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MARIN COUNTY'S NEWS MONTHLY - FREE PRESS
(415)868-1600 - (415)868-0502(fax) - P.O. Box 31, Bolinas, CA, 94924

May, 2006

Wild Turkeys Don't Eat Grapes
By Submission

Vineyard owners in California, New York, Virginia and Connecticut, four states famous for producing wine, can rest easier knowing wild turkeys are not to blame for crop depredation.
Many locals, including wildlife enthusiasts and hunters, are pleased to see wild turkeys hanging around. Some vineyard owners, however, have accused wild turkeys of eating grapes.

To learn more, the National Wild Turkey Federation partnered with state wildlife agencies to gather evidence and study the habits of native wildlife. A California study was completed in 2002 and 2003, and studies were repeated in New York and Connecticut in 2004.

In the 2002-2003 California study, 39 remote cameras were placed at various locations within the vineyards where damage was identified. Much like the 2002 study, 67 cameras were used in New York and Connecticut. Both daytime and nighttime activity were photographed.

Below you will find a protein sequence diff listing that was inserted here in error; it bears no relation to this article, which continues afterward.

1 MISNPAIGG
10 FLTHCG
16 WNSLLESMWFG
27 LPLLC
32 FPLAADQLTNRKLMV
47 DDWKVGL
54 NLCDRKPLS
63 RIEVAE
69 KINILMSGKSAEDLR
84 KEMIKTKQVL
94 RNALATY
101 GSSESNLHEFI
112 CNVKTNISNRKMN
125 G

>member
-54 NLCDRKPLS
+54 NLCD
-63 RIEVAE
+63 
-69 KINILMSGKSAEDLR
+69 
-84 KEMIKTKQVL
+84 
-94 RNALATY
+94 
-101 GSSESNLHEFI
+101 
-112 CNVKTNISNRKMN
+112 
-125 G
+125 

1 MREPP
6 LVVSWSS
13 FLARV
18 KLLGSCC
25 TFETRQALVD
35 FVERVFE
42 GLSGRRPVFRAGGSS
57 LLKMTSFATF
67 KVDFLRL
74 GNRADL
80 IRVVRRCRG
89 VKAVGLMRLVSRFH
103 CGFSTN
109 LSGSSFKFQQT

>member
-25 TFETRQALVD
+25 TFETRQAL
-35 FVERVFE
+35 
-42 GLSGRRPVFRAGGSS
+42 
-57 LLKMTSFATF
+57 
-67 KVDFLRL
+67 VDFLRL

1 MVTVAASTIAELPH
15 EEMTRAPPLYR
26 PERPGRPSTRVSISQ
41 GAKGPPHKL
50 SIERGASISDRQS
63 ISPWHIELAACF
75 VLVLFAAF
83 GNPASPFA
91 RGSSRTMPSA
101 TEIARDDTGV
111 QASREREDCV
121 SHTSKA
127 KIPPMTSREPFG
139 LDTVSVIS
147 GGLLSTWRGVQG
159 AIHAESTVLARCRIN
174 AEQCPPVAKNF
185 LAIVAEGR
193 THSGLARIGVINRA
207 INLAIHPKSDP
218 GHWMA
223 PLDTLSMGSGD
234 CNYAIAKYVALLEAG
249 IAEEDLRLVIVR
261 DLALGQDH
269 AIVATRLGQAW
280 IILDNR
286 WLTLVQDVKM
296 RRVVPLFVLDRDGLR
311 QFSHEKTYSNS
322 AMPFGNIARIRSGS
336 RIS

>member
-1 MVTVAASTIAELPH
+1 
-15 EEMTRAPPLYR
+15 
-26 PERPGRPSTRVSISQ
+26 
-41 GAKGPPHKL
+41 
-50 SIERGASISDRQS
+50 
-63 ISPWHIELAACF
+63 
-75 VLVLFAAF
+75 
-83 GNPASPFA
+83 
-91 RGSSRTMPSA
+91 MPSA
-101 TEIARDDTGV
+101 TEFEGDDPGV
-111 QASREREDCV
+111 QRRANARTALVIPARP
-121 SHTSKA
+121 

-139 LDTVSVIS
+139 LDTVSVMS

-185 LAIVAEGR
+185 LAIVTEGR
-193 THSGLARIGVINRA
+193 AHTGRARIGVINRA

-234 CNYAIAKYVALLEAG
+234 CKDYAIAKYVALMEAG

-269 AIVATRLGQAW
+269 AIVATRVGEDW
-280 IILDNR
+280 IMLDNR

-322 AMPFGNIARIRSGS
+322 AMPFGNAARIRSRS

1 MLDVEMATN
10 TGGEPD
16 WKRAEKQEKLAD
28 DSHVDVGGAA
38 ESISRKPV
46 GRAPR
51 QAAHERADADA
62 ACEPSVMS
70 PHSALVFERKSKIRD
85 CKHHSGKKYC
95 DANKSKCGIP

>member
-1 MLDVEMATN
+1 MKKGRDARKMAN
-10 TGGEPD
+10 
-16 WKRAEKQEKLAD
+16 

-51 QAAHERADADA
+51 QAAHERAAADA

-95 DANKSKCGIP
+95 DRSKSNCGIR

Wild turkeys made up 45 percent of total wildlife seen in California, yet only 7 percent of wild turkeys were observed eating grapes. Other results from California included:

16 percent of photographed animals were deer. Of those deer, 21 percent were observed eating grapes.

4 percent were foxes with nearly 38 percent eating grapes.

70 percent of ground squirrels (40 animals) and raccoons (37 animals) were observed dining on grapes.

In the New York and Connecticut study, the results were very similar:

257 of 470 animals photographed were deer.

Deer made up 65 percent of depredating wildlife.

The second highest culprits for depredation were raccoons with 31 percent of the 93 animals photographed eating grapes.

105 wild turkeys were photographed and only two (3 percent) were observed eating grapes.

"The cameras captured wild turkeys in the vineyards in all three states and many times they were actually feeding on insects harmful to grape crops," said NWTF biologist Tom Hughes after reviewing photographs taken during the studies. "Only a small percentage of wild turkeys, however, were seen eating wine grapes, especially compared to the other species recorded."

While the turkeys were seen during the daytime, most crop damage occurred at night. Wild turkeys typically fly to their roost trees before sunset, remaining there throughout the night.

"Thanks to the study, wine growers and other residents of the regions will have new insight on how wild turkeys and other wildlife affect their lifestyles and vocations," said Hughes. "People who see flocks of wild turkeys walking through their grapes have assumed the turkeys were responsible for the depredation. Thanks to these studies, we can show deer, raccoons and other wildlife are eating the grapes at night. The study is a real eye-opener."

For more information about the NWTF, call (800) THE-NWTF.



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